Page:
First, members of the Academy in the specific branch of Make-up and Hairstyling who have completed work on a film they believe to be eligible organize detailed descriptions about the actual work and processes completed for their film. That group of films is then put to a blind vote by the branch members, each selecting 7 or fewer films they deem to contain "achievements to be considered further." Those which receive at least 15 votes are organized into a list of the top 7 pre-nominees - and yes, the artist and stylists are able to vote for their own work throughout. From there, the branch members meet to screen presentations of the work. Those who have seen all 7 films will then vote, in order, to determine the top 3 (not 5, like most categories).
Once the group of 3 films is selected, all members of the Academy cast their votes to determine a winner. It might seem a little strange to allow more than just the experts determine the winner, since some of the most ambitious or groundbreaking advancements may go completely unnoticed by a casual moviegoer. But it may be an award less negatively affected by democracy than others, after recent controversy surrounding the fact that Academy voters may vote for films they never saw. At least in the case of Make-up and Hairstyling, the nominees alone are a truly elite group, decided upon by people in the know.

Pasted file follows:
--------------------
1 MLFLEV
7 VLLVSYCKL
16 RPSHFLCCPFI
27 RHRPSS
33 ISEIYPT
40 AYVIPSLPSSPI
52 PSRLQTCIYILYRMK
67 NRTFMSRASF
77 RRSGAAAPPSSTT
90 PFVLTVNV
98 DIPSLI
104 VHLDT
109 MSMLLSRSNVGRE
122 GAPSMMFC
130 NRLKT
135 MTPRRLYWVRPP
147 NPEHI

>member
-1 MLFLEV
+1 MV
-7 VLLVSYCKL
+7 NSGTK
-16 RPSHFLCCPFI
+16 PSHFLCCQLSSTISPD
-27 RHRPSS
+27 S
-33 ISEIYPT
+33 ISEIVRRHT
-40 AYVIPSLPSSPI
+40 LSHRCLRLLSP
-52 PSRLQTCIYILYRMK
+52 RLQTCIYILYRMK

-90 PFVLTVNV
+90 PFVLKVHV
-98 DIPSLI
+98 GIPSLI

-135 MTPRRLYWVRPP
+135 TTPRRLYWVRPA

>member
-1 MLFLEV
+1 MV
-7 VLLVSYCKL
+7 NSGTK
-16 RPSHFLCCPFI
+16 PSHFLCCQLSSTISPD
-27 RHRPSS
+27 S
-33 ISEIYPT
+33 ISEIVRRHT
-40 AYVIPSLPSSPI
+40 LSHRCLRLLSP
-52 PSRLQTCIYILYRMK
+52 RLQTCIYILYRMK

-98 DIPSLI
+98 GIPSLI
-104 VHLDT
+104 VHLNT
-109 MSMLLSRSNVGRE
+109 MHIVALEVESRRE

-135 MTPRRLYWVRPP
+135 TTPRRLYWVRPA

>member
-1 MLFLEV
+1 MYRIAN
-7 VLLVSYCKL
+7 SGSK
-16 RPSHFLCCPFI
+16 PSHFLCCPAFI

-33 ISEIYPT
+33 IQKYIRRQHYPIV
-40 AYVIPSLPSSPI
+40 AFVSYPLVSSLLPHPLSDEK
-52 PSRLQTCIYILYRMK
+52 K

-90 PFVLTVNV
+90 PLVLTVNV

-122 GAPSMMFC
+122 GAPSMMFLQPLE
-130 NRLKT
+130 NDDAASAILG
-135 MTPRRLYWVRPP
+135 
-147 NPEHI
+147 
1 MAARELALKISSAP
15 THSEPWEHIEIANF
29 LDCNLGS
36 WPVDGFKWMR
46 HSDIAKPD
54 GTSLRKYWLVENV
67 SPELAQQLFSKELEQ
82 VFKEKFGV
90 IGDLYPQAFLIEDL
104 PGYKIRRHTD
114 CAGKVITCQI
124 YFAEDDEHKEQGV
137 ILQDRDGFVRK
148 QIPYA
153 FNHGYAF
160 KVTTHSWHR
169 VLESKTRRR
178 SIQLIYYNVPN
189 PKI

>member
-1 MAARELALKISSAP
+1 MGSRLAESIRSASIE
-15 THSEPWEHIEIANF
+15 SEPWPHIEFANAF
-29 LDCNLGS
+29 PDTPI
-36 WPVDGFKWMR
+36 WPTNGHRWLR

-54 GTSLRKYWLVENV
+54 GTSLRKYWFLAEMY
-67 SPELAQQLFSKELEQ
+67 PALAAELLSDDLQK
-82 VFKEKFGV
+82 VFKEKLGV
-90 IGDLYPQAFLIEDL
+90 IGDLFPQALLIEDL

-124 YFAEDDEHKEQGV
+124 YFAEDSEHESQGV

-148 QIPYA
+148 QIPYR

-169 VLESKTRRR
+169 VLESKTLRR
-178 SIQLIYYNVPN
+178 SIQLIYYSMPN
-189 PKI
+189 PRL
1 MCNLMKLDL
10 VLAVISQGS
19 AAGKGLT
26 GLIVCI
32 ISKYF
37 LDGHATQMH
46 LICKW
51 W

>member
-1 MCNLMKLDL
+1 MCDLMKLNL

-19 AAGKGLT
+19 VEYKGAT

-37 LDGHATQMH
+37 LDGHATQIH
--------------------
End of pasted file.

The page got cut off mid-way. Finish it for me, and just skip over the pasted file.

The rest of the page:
It's 'Best' Makeup, Not 'Most' That Wins
Now, what defines the most award-worthy "achievement in make-up and hairstyling" can vary significantly. Which is why other guilds and awards actually divide the award into different categories to separate them - one example being the aptly-named Makeup Artists and Hair Stylists Guild Awards. There, the wide variety of ambitions or goals are taken into account, with an award for 'Best Contemporary Makeup' awarded to the film exhibiting the best use of natural, and not effects makeup (for lack of a better description). There's also Best Contemporary Hair Styling, Best Period and/or Character Hair Styling, and Best Period and/or Character Makeup - an award that Suicide Squad makeup artist Alessandro Bertolazzi also won prior to the Oscars.